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Alternative Names Return to topSeizure - fever induced
Definition Return to top
A febrile seizure is a convulsion in a child triggered by a fever. These convulsions occur without any brain or spinal cord infection or other nervous system (neurologic) cause.
Causes Return to top
About 3% - 5% of otherwise healthy children between ages 9 months and 5 years will have a seizure caused by a fever. Toddlers are most commonly affected. Febrile seizures often run in families.
Most febrile seizures occur in the first 24 hours of an illness, and not necessarily when the fever is highest. The seizure is often the first sign of a fever.
Febrile seizures are usually triggered by fevers from:
Meningitis causes less than 0.1% of febrile seizures but should ALWAYS be considered, especially in children less than 1 year old, or those who still look ill when the fever comes down.
A child is likely to have more than one febrile seizure if:
Symptoms Return to top
A febrile seizure may be as mild as the child's eyes rolling or limbs stiffening. Often a fever triggers a full-blown convulsion that involves the whole body.
Febrile seizures may begin with the sudden contraction of muscles on both sides of a child's body -- usually the muscles of the face, trunk, arms, and legs. The child may cry or moan from the force of the muscle contraction. The contraction continues for several seconds, or tens of seconds. The child will fall, if standing, and may pass urine.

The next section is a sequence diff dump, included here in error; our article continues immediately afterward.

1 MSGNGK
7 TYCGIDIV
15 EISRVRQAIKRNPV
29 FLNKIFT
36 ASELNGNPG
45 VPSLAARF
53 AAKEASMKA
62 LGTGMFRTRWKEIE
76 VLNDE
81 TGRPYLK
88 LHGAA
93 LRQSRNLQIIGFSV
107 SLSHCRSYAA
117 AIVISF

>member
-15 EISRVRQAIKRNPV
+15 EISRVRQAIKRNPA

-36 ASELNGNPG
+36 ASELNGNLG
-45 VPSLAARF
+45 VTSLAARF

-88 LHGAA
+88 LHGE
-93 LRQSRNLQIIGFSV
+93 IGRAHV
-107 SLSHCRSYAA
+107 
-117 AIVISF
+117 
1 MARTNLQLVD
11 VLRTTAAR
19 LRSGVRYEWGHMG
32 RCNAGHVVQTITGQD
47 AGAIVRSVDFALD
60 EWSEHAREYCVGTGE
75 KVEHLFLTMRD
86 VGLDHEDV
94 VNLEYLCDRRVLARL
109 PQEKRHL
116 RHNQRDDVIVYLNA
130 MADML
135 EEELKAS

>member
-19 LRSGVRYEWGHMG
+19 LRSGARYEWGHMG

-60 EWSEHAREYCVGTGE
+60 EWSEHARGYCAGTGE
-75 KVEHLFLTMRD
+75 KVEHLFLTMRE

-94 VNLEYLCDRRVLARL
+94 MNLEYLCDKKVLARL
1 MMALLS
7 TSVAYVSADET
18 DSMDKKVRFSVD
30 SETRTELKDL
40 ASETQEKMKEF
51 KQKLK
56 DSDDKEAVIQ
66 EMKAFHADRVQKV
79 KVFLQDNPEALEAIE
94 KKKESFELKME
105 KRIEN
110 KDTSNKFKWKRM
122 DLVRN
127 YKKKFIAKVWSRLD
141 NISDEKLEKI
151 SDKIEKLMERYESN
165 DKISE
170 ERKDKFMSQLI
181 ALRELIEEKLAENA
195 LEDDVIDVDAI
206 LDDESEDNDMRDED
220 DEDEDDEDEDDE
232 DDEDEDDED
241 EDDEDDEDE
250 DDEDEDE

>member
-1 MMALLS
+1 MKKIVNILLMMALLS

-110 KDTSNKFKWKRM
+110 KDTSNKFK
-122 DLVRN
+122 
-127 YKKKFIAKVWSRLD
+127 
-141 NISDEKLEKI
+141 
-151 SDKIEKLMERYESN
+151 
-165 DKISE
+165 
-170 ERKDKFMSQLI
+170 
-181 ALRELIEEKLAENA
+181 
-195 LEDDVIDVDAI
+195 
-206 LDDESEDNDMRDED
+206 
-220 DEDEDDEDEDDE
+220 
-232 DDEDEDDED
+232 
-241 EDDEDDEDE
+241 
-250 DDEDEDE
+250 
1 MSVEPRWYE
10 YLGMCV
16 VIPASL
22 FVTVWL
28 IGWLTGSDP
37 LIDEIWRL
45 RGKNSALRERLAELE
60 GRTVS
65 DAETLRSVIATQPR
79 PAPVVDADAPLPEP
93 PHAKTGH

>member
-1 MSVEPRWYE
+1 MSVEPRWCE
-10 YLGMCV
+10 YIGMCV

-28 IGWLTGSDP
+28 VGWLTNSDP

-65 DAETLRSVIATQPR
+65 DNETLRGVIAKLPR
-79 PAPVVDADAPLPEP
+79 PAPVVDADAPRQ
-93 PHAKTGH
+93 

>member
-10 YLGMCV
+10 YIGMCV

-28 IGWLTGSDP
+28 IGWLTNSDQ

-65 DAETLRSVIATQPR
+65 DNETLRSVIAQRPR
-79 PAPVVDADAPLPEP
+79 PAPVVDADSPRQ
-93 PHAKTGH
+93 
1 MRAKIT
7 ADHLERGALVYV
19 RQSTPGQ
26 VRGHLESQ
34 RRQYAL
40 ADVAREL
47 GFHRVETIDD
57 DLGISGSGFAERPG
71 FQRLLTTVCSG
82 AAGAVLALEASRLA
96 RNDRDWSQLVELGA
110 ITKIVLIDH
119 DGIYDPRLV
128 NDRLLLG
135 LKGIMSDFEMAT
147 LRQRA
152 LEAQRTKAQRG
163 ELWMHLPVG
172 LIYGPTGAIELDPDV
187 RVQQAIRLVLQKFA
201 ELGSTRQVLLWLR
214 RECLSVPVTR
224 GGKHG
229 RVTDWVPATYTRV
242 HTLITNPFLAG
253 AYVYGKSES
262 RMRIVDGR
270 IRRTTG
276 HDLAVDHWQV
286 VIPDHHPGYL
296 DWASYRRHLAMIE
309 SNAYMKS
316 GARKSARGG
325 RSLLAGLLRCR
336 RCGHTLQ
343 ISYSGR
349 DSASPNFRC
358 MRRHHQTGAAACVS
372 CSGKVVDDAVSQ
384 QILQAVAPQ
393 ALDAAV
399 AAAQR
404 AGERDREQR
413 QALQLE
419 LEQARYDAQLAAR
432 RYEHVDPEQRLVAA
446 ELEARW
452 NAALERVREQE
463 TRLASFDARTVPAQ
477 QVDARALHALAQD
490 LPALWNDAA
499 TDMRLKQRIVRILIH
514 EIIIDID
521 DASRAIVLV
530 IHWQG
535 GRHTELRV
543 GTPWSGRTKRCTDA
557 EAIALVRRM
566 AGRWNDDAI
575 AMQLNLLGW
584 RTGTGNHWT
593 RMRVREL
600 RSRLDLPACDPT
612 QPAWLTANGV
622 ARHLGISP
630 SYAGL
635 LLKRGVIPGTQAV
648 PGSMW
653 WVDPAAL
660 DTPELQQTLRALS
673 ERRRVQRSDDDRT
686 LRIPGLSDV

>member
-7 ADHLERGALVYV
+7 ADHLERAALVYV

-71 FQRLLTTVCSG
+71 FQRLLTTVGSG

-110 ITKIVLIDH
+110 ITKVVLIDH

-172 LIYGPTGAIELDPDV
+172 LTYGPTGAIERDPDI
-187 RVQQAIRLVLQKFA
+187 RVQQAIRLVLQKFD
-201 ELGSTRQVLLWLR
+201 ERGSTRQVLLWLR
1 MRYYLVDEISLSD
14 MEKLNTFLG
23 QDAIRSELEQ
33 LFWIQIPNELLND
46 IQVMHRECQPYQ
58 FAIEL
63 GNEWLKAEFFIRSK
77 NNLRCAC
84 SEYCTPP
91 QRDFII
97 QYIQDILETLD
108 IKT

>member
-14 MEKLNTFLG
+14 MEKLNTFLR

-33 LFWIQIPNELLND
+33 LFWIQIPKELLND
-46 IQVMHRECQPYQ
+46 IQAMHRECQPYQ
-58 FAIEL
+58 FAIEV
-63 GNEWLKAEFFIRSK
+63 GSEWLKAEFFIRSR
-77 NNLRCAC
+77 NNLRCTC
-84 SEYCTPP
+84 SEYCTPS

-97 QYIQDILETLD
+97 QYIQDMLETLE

The child may vomit or bite the tongue. Sometimes children do not breathe, and may begin to turn blue.
Finally, the contraction is broken by brief moments of relaxation. The child's body begins to jerk rhythmically. The child does not respond to the parent's voice.
A simple febrile seizure stops by itself within a few seconds to 10 minutes. It is usually followed by a brief period of drowsiness or confusion. A complex febrile seizure lasts longer than 15 minutes, is in just one part of the body, or occurs again during the same illness.
Febrile seizures are different than tremors or disorientation that can also occur with fevers. The movements are the same as in a grand mal seizure.
Exams and Tests Return to top
The health care provider may diagnose febrile seizure if the child has a grand mal seizure but does not have a history of seizure disorders (epilepsy). In infants and young children, it is important to rule out other causes of a first-time seizure, especially meningitis.
In a typical febrile seizure, the examination usually shows no abnormalities other than the illness causing the fever. Typically, the child will not need a full seizure workup (which includes an EEG, head CT, and lumbar puncture (spinal tap)).
To avoid having to undergo a seizure workup:
Treatment Return to top
During the seizure, leave your child on the floor.
DO NOT try to force anything into his mouth to prevent him from biting the tongue, as this increases the risk of injury. DO NOT try to restrain your child or try to stop the seizure movements.